Did you know that half of the worldâ€™s population lives on less than $2 a day, and have you ever wondered what living on just $2 would be like? This was a challenge that several interns from Opportunity International decided to understand and experience.
So what was the outcome of the experiment? Well, we recently had the opportunity to interview several of these interns about the challenges they faced in undertaking this courageous and inspiring feat. Below is a summary of what they had to say.
The challenge began in Oak Brook, Illinois, headquarters of Opportunity International. According to intern Alex Najduch, the objective of the challenge was to bring a heightened awareness of the issue of global poverty surrounding us today, and they hoped that all the money saved on groceries for the week long challenge, would be donated to charities aimed at alleviating poverty.
So what was a typical day like you ask? Well, breakfast consisted of merely of oatmeal, roughly $0.34 per serving. Lunch was a paltry peanut butter sandwich, $0.29 per serving, and dinner was rice, chicken, and eggs. The greatest challenge was dinner because most participants found the greatest temptations outside of the office when there was no one to hold them accountable and minimal support. Another unexpected challenge was the fatigue that came from eating less throughout the challenge. The fatigue provided perspective on how hard it is for those living on less than $2 a day to maintain their livelihoods.
A few of of the biggest take aways from the experience included a greater understanding to never take for granted the â€œlittle thingsâ€ that we have in life such as freedom for an education, clean sanitation, safe water, health care, and safe homes.Â Another take away was to never forget the amount of need in the world for those living on less than $2 a day. Lastly, it is so easy for us to only think about the physical results of living on less than $2 a day, but the experiment has opened participants eyeâ€™s to the psychological strains of doing so. Many of them found the challenge to be disheartening because those who do live in poverty wake up daily to the reality that there are limited resources and little hope for change.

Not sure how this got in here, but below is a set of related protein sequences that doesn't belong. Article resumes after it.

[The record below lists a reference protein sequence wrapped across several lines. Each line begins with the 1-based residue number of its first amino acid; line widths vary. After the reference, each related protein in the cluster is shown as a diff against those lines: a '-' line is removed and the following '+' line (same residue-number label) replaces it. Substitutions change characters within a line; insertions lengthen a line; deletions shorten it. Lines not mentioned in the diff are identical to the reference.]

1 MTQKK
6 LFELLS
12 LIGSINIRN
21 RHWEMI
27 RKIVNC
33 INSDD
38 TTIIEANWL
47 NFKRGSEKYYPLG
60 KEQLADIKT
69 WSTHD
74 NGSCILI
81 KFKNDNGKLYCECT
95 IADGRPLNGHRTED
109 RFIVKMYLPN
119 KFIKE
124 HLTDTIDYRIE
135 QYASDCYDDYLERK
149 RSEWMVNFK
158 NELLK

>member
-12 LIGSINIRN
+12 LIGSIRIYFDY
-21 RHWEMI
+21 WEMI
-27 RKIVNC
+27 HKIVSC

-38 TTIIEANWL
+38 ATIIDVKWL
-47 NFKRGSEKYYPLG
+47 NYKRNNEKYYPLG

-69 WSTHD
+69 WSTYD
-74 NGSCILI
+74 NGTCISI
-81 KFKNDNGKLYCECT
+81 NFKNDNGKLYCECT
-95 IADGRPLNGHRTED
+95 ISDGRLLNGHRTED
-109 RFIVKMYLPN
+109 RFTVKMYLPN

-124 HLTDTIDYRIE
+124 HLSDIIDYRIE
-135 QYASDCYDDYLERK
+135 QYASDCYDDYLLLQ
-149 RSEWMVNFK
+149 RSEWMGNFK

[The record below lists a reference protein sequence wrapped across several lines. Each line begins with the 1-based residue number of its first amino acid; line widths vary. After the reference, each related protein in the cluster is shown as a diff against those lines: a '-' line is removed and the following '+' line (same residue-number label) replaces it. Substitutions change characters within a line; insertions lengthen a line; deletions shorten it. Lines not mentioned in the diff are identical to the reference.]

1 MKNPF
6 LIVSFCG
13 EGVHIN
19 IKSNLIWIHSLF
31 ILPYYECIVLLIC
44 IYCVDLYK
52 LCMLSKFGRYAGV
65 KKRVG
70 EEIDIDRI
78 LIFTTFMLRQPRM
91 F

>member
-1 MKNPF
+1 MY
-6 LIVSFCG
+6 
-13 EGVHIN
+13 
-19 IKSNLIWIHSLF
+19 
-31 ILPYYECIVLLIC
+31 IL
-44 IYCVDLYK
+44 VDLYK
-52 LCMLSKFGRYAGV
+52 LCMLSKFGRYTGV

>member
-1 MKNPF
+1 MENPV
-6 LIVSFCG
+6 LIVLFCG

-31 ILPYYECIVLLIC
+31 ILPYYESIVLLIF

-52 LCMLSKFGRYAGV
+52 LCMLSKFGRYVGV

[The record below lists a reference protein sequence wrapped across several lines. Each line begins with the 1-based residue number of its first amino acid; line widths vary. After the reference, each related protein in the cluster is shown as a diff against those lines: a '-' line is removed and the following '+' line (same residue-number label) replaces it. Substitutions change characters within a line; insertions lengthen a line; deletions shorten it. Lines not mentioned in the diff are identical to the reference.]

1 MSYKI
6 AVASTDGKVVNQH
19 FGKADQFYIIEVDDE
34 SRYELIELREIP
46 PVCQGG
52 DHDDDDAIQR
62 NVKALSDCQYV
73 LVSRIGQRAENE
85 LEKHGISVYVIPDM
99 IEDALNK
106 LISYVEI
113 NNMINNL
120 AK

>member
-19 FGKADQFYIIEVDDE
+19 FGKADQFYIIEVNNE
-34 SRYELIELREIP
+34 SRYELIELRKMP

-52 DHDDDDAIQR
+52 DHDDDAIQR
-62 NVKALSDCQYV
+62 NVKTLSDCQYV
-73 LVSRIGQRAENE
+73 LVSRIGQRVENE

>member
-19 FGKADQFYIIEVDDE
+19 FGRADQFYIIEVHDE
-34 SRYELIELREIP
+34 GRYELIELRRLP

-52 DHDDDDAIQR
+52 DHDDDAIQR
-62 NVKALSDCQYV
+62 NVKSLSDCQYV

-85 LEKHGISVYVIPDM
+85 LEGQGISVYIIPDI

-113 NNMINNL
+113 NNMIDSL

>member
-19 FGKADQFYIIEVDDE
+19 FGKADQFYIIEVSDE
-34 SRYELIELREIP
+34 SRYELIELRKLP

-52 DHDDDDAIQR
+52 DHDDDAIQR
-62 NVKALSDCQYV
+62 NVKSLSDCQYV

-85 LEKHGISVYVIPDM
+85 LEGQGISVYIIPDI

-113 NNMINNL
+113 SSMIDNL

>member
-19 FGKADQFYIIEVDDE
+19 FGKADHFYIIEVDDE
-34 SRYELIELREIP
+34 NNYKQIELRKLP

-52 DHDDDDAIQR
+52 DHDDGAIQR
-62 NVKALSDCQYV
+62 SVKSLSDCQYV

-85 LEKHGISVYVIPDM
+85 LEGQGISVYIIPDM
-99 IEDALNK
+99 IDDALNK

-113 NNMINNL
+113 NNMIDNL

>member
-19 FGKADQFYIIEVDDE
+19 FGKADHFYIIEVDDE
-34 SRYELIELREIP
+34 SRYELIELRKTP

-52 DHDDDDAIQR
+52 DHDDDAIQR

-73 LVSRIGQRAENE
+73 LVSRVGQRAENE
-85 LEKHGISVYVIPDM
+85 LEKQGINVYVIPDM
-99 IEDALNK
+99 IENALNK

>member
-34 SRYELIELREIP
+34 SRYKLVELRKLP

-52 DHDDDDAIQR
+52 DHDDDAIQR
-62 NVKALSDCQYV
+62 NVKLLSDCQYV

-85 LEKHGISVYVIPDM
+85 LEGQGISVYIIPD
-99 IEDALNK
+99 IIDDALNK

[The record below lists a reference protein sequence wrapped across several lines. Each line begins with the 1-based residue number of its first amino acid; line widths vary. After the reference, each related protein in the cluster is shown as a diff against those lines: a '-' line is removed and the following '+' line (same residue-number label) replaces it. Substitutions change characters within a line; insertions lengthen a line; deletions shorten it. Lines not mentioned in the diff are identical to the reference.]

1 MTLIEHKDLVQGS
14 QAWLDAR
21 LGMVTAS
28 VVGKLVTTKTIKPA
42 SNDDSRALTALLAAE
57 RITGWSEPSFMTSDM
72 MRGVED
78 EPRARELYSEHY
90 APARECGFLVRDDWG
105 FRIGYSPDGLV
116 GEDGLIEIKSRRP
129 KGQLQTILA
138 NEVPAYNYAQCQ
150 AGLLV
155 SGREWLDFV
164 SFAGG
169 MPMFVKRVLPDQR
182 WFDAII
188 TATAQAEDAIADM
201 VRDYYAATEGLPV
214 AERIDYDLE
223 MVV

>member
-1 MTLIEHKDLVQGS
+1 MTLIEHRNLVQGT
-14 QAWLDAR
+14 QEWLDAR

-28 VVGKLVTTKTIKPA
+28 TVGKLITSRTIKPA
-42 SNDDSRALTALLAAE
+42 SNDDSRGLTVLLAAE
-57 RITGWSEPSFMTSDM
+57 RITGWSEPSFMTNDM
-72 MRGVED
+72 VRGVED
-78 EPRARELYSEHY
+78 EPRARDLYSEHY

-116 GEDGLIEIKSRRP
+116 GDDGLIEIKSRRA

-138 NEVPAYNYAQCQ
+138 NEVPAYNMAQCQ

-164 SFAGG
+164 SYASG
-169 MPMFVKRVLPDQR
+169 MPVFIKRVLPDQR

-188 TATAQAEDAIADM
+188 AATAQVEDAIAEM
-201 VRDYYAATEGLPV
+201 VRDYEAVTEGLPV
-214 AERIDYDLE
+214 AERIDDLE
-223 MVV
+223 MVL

Due to the positive feedback of the project, Opportunity International plans to expand the challenge annually to include campuses throughout the US. The participants have received lots of encouraging feedback and interest, which only fuels the need to expand the challenge. A spoon of advice that was provided by intern Maddie Tolmie, was to remember throughout the challenge that â€œit is not about those participating, it is about the 3 billion livesâ€ living on less than $2 a day. The greater the level of empathy we can foster about the poverty, the greater our psyche can be moved to toward action.